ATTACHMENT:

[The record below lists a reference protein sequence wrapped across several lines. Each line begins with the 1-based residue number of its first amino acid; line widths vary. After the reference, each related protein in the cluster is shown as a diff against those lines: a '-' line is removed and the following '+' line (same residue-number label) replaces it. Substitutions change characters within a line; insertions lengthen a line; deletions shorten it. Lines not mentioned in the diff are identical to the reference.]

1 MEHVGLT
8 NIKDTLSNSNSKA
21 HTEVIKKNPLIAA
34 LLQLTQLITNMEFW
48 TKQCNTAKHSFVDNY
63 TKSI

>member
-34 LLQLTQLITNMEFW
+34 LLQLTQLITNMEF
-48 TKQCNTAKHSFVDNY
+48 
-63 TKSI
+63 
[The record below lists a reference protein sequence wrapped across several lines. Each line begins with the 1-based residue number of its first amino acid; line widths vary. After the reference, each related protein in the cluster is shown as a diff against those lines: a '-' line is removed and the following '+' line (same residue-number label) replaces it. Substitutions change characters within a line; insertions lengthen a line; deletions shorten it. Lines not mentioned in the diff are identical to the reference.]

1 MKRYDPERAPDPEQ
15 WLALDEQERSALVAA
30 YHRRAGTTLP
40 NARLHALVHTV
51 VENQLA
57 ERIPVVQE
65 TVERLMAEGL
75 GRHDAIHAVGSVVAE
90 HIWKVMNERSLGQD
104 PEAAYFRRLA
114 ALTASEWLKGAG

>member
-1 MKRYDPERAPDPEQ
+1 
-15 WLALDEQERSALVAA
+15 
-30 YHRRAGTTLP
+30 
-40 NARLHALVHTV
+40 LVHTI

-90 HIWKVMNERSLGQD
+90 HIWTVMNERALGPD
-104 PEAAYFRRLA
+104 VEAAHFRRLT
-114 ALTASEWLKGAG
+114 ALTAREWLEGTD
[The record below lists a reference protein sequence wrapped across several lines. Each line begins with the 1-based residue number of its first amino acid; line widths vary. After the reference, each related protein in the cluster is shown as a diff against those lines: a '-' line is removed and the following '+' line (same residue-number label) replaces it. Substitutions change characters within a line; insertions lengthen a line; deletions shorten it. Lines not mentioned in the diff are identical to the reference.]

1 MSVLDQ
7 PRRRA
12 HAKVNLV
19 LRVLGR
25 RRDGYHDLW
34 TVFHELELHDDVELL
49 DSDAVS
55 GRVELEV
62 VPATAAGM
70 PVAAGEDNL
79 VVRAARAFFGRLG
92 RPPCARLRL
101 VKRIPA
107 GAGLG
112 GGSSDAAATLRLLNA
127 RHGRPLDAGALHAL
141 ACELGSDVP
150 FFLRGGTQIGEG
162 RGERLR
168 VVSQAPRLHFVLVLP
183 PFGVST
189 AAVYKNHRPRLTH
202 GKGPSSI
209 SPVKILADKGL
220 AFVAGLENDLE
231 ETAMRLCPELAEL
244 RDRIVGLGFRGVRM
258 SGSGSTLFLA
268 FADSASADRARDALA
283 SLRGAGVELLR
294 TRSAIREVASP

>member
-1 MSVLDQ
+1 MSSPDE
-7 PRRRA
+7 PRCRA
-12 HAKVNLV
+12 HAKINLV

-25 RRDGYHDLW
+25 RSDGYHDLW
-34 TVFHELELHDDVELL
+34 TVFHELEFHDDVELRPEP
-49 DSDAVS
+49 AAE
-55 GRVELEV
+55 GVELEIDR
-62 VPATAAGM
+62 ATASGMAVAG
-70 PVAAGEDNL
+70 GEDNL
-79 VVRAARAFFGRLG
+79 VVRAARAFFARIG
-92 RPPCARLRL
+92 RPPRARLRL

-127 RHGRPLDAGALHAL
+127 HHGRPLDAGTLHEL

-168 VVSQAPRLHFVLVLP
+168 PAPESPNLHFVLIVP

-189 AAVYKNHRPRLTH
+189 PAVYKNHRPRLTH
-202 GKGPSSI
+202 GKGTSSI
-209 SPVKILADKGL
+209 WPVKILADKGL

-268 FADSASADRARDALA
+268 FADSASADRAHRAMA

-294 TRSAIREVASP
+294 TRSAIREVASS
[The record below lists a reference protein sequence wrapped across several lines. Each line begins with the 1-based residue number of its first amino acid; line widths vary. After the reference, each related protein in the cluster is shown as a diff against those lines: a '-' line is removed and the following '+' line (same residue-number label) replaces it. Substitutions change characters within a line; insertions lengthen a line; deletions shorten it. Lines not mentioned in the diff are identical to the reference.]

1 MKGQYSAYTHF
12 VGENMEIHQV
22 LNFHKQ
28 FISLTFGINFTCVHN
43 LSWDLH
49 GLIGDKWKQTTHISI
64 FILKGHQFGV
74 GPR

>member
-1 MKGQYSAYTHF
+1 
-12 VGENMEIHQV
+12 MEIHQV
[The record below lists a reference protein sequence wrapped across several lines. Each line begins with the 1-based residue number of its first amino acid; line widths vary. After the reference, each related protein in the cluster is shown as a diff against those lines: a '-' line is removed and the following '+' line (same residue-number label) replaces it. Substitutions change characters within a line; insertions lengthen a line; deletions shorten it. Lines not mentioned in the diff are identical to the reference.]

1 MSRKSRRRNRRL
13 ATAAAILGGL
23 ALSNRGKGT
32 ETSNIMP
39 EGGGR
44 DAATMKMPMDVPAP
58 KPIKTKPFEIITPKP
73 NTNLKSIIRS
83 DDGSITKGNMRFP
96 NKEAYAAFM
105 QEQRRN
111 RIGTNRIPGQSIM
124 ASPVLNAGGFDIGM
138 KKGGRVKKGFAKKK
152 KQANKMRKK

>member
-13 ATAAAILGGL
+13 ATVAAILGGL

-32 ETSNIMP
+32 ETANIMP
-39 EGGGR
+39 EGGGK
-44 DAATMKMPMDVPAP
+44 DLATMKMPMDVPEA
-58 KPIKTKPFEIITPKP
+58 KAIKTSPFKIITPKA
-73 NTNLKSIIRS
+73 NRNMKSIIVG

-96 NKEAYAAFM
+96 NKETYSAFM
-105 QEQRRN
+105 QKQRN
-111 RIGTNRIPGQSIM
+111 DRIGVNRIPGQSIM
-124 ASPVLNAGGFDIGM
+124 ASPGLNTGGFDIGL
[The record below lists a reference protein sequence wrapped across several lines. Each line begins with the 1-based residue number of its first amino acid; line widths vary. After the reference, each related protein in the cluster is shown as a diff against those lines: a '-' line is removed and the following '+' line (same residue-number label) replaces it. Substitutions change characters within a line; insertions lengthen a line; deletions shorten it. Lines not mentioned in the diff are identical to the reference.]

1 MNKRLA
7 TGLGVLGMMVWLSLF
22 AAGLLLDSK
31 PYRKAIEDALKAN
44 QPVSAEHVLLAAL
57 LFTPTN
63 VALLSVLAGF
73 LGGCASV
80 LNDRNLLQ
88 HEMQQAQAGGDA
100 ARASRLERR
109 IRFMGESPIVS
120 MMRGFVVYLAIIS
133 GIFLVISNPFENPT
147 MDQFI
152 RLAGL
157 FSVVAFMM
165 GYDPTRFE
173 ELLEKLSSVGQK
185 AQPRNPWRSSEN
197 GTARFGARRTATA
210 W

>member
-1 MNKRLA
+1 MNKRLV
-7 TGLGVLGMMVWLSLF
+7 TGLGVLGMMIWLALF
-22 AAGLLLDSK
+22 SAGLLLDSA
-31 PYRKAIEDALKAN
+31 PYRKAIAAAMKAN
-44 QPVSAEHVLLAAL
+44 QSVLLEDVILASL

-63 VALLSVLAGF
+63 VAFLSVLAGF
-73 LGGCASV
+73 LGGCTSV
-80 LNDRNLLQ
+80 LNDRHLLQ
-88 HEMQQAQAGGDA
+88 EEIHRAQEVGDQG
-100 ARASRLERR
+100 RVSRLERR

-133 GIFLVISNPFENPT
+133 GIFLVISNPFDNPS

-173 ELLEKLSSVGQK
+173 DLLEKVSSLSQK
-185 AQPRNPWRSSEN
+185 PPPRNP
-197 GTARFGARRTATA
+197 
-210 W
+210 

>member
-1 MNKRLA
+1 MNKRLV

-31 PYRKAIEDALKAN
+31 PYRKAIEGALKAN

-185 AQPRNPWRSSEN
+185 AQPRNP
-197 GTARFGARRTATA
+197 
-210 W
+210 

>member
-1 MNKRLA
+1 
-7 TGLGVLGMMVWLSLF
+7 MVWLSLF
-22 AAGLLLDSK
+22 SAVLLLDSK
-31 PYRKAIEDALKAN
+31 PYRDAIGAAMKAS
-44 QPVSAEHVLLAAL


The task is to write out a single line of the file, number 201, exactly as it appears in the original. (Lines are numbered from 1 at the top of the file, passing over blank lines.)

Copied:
+80 LNDRHLLQ